19-time Grand Slam winner Rafael Nadal is missing tennis having been confined to his house with both the men and women tour suspended due to the ongoing coronavirus pandemic. Also Read - US Woman Wears Bikini Made of Masks to Protest Against COVID-19 Restrictions, Slammed Online

The Spaniard, in an Instagram Live chat with fellow professionals Roger Federer and Andy Murray, says it’s difficult for  him to make out why tennis isn’t being allowed but fully understands the decision taken in the backdrop of the ongoing critical situation. Also Read - Global COVID-19 Cases Cross 5.5 Million Mark, Death Toll Stands at 346,000



“It’s true I don’t understand very well because we cannot play tennis when many people are going to work and even more so in our sport, where we keep at a large and safe distance and we play on opposite sides of the court,” Nadal said. Also Read - After 'Modi Aarti', This BJP MLA Wants to Build a 'Modi Temple' With the PM's Idol; Says 'I Worship Him'

He added, “But I understand that we are in a very critical situation, that the government is dealing with something unprecedented and I also understand that the last thing they think of is who can train and who cannot train. I understand the situation and obviously there are many things that are not logical but you have to accept the rules.”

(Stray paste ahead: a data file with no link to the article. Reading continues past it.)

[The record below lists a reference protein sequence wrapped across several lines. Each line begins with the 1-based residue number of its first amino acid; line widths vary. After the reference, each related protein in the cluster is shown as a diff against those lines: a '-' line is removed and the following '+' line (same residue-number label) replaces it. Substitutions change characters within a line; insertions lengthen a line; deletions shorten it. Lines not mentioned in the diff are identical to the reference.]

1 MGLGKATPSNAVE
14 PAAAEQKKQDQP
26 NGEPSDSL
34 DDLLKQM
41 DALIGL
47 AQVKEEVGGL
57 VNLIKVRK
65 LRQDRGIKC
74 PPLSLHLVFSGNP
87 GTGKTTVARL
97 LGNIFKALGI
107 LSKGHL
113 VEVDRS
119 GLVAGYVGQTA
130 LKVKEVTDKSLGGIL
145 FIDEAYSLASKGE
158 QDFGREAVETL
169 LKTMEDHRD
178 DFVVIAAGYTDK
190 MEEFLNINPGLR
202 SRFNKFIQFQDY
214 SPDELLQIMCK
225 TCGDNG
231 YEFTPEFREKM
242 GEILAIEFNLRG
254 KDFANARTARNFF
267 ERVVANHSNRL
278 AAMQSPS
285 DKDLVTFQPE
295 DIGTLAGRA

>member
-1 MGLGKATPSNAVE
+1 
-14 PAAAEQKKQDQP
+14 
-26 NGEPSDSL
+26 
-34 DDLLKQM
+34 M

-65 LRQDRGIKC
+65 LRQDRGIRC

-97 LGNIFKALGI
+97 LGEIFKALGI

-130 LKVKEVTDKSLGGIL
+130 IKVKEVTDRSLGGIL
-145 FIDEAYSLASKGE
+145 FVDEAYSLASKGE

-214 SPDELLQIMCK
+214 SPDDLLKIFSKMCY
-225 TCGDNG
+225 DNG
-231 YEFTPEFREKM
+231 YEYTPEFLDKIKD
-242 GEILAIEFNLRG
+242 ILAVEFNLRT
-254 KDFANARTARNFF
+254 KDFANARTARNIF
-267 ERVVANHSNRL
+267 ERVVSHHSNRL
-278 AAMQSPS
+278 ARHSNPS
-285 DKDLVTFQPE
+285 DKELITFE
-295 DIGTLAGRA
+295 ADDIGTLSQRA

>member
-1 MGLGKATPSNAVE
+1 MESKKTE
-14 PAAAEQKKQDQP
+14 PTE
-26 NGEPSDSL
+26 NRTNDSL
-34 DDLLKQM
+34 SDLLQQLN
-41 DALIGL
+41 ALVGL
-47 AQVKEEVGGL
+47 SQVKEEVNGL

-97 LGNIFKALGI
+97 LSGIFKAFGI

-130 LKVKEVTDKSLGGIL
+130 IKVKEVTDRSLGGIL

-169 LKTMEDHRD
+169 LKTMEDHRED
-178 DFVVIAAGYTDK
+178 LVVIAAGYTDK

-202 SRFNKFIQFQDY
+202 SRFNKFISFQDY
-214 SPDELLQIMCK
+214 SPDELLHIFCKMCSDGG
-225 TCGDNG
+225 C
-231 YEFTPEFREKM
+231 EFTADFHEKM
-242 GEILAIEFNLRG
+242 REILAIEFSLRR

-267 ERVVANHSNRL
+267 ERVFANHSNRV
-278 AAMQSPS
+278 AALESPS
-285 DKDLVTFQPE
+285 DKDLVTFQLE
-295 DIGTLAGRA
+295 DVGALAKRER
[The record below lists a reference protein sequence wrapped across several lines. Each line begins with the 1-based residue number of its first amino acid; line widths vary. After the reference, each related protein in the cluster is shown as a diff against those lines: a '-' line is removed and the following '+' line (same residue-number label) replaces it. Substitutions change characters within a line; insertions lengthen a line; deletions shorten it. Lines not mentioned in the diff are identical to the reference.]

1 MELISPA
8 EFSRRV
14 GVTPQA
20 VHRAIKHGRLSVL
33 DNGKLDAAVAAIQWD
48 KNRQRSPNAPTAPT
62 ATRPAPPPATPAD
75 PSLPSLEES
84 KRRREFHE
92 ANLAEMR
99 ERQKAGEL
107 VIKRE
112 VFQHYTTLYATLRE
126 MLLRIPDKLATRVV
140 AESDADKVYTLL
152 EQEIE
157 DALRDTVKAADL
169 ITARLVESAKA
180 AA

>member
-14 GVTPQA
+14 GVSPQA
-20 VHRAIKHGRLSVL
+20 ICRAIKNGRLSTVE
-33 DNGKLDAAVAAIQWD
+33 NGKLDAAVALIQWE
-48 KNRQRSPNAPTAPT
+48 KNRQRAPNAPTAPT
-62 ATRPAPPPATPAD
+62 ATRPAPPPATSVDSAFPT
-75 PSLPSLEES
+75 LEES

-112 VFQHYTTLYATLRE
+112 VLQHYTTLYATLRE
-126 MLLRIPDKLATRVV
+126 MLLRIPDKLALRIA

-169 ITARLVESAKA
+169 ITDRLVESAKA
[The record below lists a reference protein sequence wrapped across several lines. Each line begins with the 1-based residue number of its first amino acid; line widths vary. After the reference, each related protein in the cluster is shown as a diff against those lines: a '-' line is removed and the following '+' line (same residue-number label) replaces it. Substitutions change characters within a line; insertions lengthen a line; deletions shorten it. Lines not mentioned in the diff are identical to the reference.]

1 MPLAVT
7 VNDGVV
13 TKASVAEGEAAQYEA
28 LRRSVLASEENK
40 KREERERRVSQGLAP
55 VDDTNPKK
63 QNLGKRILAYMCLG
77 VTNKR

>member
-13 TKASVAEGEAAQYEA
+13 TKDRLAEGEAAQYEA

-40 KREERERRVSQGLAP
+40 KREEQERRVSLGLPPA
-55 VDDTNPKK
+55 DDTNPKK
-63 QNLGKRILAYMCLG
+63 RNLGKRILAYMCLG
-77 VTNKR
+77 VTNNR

The world No. 2 though misses playing and is maintaining his fitness routine in the meantime.

“I am not playing tennis, I do not have a court at home and I miss it a little,” Nadal said. “I am sticking to my physical routines. From the gym of my academy they were able to bring me some machines when lockdown began so I try to work a little in the morning, a little in the afternoon. It is very important to have both the head and the body focused and it is what I am trying to do at all times.”

Federer, who underwent a knee surgery in February, says it’s getting better now.

“I’ve been hitting a bit against a wall, (doing) rehab with the knee,” Federer said. “It’s OK, I had a really good first six weeks, then it was a bit slower, now it’s getting better again but I have plenty of time. There is no stress, no rush. If there is anything positive that’s the only thing really. I just want the knee to be good, it doesn’t matter when I return.”